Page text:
The onward march of technology and its impact on the world of tourism

Authored by: Sagar Singh

The Routledge Handbook of Tourism Impacts

Print publication date:  May  2019
Online publication date:  April  2019

Print ISBN: 9781138494961
eBook ISBN: 9781351025102
Adobe ISBN:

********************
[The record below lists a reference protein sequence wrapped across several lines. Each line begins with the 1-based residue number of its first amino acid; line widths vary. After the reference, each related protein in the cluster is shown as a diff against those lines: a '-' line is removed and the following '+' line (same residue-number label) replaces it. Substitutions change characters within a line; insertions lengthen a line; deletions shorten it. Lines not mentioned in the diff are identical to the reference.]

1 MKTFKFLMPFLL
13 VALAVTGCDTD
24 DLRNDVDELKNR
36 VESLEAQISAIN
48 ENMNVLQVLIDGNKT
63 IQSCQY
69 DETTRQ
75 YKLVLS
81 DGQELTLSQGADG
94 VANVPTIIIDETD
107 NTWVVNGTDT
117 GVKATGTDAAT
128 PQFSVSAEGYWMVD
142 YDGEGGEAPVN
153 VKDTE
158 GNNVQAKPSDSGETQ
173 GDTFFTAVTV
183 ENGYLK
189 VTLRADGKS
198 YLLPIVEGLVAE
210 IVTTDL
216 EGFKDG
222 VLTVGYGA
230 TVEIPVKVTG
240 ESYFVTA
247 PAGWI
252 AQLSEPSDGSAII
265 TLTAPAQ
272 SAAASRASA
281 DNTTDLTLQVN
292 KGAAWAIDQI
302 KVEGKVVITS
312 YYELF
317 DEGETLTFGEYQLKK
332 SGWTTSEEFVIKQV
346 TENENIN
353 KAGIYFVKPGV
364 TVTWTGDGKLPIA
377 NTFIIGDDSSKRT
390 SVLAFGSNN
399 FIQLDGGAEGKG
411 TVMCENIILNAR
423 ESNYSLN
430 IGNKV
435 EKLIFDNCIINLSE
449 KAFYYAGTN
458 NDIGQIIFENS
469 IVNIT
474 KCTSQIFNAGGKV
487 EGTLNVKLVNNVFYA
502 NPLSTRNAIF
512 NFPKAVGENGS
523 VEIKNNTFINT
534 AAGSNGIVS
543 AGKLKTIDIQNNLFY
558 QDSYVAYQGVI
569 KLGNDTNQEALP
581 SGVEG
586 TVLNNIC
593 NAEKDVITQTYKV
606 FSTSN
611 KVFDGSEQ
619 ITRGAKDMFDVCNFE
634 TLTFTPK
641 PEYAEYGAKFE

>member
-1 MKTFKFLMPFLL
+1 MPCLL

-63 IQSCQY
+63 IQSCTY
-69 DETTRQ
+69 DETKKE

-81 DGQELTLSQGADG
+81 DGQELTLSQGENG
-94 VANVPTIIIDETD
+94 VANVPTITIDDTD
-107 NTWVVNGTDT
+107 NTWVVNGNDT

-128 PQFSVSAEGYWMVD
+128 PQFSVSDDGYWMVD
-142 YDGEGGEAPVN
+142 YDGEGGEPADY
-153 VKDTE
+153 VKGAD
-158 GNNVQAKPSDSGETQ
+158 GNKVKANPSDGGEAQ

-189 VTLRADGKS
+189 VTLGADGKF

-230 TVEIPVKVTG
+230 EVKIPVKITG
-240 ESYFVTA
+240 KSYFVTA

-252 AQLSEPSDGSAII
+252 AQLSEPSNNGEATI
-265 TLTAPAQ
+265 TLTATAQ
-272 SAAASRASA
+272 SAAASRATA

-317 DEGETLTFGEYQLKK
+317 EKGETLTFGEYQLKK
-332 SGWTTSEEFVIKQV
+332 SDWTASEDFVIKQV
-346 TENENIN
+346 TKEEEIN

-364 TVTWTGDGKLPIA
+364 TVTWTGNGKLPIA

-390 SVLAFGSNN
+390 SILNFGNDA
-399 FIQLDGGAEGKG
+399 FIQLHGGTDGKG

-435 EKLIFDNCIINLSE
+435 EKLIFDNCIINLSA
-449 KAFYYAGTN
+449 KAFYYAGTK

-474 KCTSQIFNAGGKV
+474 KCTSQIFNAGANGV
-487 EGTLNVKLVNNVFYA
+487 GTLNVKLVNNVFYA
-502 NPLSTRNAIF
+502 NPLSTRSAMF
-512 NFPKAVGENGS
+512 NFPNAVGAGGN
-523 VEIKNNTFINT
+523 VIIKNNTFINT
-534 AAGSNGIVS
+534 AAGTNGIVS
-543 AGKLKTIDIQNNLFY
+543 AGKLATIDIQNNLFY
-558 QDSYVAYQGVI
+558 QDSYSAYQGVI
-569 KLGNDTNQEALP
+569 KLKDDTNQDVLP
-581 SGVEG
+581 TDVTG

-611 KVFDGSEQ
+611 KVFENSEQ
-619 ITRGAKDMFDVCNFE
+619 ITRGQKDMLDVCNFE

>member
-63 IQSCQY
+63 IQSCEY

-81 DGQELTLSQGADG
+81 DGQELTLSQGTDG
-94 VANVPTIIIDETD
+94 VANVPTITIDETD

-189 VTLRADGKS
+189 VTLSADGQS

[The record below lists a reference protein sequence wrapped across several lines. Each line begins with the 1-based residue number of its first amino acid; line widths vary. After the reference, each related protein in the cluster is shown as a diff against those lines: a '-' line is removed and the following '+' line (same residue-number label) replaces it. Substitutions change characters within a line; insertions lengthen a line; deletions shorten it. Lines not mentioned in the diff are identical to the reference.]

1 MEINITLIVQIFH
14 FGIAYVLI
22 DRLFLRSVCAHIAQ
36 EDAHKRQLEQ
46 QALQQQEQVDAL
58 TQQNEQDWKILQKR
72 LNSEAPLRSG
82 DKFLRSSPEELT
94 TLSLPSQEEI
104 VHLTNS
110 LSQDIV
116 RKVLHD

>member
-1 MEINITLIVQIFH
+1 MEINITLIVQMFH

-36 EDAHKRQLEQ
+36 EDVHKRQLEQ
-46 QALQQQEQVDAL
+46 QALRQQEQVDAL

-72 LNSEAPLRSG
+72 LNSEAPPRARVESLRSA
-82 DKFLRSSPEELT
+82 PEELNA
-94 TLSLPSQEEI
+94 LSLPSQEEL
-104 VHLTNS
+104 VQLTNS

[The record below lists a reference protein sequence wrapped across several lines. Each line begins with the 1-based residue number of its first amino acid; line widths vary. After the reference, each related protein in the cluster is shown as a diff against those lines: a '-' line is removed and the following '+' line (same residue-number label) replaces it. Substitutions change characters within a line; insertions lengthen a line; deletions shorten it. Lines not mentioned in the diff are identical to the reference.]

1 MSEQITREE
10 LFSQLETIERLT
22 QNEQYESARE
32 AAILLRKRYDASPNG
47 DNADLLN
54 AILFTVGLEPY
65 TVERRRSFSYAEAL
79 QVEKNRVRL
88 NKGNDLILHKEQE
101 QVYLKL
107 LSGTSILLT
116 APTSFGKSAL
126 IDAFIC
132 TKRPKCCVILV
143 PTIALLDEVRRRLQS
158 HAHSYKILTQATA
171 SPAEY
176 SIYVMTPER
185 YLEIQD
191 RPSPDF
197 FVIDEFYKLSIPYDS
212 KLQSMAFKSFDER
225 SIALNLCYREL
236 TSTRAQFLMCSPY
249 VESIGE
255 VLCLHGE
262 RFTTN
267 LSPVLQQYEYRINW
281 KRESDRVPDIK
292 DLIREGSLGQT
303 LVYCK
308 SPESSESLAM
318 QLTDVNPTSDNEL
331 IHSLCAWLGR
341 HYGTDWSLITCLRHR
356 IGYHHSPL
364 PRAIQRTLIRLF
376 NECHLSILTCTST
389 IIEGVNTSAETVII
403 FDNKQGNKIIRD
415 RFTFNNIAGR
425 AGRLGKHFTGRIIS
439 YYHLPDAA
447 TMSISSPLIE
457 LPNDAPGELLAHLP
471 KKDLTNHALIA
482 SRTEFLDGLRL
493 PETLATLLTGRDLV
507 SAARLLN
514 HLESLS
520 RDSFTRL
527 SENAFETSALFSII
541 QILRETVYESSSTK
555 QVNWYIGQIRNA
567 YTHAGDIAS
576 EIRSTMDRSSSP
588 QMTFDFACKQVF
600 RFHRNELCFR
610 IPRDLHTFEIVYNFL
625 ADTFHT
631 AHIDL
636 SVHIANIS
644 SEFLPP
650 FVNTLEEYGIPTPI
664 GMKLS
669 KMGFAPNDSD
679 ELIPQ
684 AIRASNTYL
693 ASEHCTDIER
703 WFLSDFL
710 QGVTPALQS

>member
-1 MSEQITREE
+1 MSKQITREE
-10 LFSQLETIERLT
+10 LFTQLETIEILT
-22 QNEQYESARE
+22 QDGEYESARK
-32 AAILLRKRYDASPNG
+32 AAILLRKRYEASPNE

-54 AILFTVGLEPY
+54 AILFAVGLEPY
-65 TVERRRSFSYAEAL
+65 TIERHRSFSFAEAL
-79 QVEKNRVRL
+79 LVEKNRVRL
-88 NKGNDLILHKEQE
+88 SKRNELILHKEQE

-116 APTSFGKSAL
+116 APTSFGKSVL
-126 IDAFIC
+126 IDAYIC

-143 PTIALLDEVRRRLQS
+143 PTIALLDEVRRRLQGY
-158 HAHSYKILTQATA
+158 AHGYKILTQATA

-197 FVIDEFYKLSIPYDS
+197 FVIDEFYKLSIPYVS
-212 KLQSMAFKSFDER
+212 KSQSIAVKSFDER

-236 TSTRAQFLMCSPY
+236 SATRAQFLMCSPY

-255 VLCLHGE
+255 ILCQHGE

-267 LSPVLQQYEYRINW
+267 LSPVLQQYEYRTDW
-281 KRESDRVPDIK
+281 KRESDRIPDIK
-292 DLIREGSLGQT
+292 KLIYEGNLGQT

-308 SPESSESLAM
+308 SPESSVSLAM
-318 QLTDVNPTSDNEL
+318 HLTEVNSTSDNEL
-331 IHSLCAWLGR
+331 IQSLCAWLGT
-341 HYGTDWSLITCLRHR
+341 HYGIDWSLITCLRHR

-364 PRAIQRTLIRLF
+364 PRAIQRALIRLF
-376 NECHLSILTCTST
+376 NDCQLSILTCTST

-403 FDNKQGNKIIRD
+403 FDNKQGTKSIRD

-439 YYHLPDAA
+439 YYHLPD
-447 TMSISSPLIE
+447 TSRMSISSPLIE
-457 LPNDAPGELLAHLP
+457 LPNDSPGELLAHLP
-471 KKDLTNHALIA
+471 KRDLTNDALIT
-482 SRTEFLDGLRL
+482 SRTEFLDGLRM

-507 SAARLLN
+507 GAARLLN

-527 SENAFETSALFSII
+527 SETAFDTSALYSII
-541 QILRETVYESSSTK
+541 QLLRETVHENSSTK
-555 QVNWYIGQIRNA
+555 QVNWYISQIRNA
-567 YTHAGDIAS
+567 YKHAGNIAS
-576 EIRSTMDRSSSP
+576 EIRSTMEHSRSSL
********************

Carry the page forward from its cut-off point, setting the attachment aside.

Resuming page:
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Technology has been the single most important factor in the development of fast transport in tourism, which, although it has shortened many days’ journeys into a matter of hours, has paradoxically increased the distance between the host and the guest. Most tourists seek, at some level, friendliness with the hosts and residents of tourist places. The basic relationship between tourist and host is social rather than that of trade, though the industry has inured travellers to a kind of hospitality where everything comes at a price. Technology puts a distance between host hospitality-givers and receiver-tourists: someone who just stepped off a jet plane and carries expensive cameras and bags cannot be related to by poor people who serve them. The jet plane and the car (technology) become symbols of the tourist and signs of alienation. Fast transport technology has increased the volumes of tourists in all tourist places and introduced tourists where there were none. As social relationships of genuine hospitality take time to develop, the sheer volume of tourism made possible by technology ensures that the relationships remain fleeting ones; in fact, the tourist himself/herself has become a commodity. This chapter analyses these paradoxes and the greatest impact that technology will have, through artificial intelligence, which is fast making in-roads in developed countries, including through controversial self-driving cars and robots that threaten to rob people of jobs in tourism.

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